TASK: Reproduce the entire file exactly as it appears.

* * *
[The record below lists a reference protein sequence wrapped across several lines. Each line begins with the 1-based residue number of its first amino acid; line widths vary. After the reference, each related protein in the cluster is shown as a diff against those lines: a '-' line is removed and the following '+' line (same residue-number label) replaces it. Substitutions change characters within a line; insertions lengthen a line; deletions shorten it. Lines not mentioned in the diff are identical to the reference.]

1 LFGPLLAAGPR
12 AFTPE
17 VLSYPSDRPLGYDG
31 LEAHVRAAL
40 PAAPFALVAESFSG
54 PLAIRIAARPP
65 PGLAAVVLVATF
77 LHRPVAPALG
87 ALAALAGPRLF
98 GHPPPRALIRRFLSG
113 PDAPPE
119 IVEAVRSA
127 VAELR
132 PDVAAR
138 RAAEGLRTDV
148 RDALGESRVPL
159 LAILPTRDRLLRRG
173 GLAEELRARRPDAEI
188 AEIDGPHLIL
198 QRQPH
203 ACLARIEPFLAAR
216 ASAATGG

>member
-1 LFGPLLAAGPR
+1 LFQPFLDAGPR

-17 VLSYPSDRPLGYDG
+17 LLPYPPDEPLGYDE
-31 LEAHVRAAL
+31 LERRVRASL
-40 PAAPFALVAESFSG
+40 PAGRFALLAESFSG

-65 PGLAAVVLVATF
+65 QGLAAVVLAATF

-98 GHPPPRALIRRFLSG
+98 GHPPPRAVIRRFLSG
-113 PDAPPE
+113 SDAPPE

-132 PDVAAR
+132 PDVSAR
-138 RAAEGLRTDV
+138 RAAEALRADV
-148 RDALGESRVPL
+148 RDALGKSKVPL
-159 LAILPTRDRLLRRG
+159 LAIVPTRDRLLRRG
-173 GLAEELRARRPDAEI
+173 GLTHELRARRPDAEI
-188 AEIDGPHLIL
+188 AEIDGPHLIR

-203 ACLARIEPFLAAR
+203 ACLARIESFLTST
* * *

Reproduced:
[The record below lists a reference protein sequence wrapped across several lines. Each line begins with the 1-based residue number of its first amino acid; line widths vary. After the reference, each related protein in the cluster is shown as a diff against those lines: a '-' line is removed and the following '+' line (same residue-number label) replaces it. Substitutions change characters within a line; insertions lengthen a line; deletions shorten it. Lines not mentioned in the diff are identical to the reference.]

1 LFGPLLAAGPR
12 AFTPE
17 VLSYPSDRPLGYDG
31 LEAHVRAAL
40 PAAPFALVAESFSG
54 PLAIRIAARPP
65 PGLAAVVLVATF
77 LHRPVAPALG
87 ALAALAGPRLF
98 GHPPPRALIRRFLSG
113 PDAPPE
119 IVEAVRSA
127 VAELR
132 PDVAAR
138 RAAEGLRTDV
148 RDALGESRVPL
159 LAILPTRDRLLRRG
173 GLAEELRARRPDAEI
188 AEIDGPHLIL
198 QRQPH
203 ACLARIEPFLAAR
216 ASAATGG

>member
-1 LFGPLLAAGPR
+1 LFQPFLDAGPR

-17 VLSYPSDRPLGYDG
+17 LLPYPPDEPLGYDE
-31 LEAHVRAAL
+31 LERRVRASL
-40 PAAPFALVAESFSG
+40 PAGRFALLAESFSG

-65 PGLAAVVLVATF
+65 QGLAAVVLAATF

-98 GHPPPRALIRRFLSG
+98 GHPPPRAVIRRFLSG
-113 PDAPPE
+113 SDAPPE

-132 PDVAAR
+132 PDVSAR
-138 RAAEGLRTDV
+138 RAAEALRADV
-148 RDALGESRVPL
+148 RDALGKSKVPL
-159 LAILPTRDRLLRRG
+159 LAIVPTRDRLLRRG
-173 GLAEELRARRPDAEI
+173 GLTHELRARRPDAEI
-188 AEIDGPHLIL
+188 AEIDGPHLIR

-203 ACLARIEPFLAAR
+203 ACLARIESFLTST